EACC boss Twalib says Kenyans to blame for corruption in the country

EACC boss Twalib says Kenyans to blame for corruption in the country

  • He said that handling of cases turn out to be slow because they are limited to control the calendar of events
  • He further said that the war on graft, despite making big strides, still has a long way to go

Twalib Abdallah Mbarak, the CEO of Kenya's Ethics and Anti-Corruption Commission (EACC), has chastised Kenyans, accusing them of being at the root of the country's corruption problems due to poor vetting of leaders.

Mr. Mbarak stated that whenever a corruption case is brought before the EACC and the DPP for investigation, the trail always leads back to the people who elected the leaders in those positions.

"Many times, all the issues we found in the counties we are investigating are as a result of the citizen not doing a preliminary vetting of the type of person they are voting for. If we want to address corruption, we have to address the need to have a clean society culture, " said Mbarak speaking at an interview on Citizen TV.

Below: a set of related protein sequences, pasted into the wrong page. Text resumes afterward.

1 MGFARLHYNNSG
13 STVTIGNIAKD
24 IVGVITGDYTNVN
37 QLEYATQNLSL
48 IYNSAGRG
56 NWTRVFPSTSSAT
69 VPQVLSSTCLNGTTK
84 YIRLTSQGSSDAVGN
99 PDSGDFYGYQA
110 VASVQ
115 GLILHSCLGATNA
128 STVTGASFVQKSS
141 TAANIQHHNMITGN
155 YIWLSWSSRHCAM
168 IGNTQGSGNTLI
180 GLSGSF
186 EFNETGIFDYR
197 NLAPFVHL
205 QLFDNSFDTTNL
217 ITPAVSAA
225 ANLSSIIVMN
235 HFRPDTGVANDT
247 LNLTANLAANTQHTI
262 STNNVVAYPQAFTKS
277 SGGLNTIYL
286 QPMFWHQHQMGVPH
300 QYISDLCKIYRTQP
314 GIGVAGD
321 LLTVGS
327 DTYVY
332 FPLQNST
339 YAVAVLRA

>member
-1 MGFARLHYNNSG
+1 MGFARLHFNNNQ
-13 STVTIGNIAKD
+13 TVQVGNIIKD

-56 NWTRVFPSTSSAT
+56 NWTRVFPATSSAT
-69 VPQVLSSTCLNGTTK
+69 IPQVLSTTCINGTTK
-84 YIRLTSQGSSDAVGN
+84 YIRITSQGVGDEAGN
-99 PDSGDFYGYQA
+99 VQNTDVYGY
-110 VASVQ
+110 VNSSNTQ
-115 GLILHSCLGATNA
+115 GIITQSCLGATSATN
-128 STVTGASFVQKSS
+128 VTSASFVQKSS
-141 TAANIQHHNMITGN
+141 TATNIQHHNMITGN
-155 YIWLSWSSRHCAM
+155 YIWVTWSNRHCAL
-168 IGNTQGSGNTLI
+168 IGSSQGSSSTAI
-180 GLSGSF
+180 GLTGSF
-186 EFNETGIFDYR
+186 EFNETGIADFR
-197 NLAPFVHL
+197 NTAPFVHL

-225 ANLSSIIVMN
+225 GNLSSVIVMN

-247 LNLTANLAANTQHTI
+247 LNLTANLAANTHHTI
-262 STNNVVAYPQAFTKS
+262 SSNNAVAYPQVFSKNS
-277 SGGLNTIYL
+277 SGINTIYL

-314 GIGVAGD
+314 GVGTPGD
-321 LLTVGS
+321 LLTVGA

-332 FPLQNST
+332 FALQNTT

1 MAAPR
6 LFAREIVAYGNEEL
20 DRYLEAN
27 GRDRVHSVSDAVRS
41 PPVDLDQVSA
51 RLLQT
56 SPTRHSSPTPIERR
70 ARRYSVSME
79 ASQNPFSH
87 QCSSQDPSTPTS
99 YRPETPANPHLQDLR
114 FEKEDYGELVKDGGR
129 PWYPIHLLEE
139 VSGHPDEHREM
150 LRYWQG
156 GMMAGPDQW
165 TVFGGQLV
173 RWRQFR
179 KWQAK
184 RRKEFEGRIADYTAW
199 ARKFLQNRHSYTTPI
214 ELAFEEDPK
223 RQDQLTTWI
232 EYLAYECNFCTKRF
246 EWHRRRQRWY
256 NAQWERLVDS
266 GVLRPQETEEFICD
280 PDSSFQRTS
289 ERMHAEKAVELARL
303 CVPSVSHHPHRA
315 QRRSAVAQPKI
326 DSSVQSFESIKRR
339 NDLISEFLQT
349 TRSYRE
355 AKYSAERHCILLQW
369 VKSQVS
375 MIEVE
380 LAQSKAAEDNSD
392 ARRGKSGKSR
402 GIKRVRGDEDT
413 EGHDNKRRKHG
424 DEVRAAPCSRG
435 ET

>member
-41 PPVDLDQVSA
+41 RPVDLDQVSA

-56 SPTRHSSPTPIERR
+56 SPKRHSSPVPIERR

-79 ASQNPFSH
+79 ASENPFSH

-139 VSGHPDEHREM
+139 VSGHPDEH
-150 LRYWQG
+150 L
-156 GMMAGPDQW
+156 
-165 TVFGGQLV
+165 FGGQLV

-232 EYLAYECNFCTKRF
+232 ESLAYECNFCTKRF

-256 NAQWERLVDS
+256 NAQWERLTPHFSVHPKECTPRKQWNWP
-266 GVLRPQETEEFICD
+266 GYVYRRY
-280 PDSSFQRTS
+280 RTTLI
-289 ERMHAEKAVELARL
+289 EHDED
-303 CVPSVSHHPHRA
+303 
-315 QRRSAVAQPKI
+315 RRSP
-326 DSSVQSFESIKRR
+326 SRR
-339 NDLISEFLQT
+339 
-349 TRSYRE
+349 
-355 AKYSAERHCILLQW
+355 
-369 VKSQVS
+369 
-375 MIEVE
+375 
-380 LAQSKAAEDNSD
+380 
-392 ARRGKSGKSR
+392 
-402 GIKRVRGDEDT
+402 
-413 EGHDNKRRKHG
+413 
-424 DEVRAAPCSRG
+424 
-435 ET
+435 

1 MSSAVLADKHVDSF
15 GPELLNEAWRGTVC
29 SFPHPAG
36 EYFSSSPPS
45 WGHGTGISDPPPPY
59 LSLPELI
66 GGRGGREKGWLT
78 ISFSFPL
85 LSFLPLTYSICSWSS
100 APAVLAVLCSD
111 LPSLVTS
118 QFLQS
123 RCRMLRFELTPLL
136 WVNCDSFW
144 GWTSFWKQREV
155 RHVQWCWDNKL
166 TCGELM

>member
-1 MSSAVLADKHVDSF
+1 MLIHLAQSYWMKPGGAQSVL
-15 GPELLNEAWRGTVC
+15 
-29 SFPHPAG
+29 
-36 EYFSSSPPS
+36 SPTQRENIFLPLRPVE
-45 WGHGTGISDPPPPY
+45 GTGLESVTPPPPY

He also stated that, despite significant progress, the war on corruption still has a long way to go, stating that it is difficult to attend to all cases at this time, blaming it on understaffing and limited resources.

"One of the biggest problems we have is budgetary constrain the money we are given is not enough. There is the issue of backlog, we are presented with over 5,300 cases a year yet we lack enough officers to assign to every case. a case is always assigned two officers. There is need to amend the law to have a threshold of which cases the EACC can handle but today we are in a very tight corner," said the EACC boss.

He claims that case handling is slow because they are limited in their ability to control the calendar of events, and that they are aimed primarily at people of high social status who appear untouchable and ensure that their resources are equal to the prosecution's.

"There are multiple issues that make us move very slowly in a corruption case. For the high level corruption case where the guy is untouchable or a 'big fish', he does not come with one lawyer, he comes with six refined lawyers in that case and everything you do you do it very systematic and we don't have the calendar of events. Those things make the way we handle our cases very slow," said Mbarak.

"In such cases the witnesses are compromised. A key witness involved in a case involved with millions of shillings and they are accused silently by being given something small to not appear in court. We have withdrawn cases as a result of witnesses disappearing, " he added.

Mbarak said that the three main pillars: a clean society culture, a clean political environment and strengthened justice institutions will be the main aid to to addressing corruption in the nation.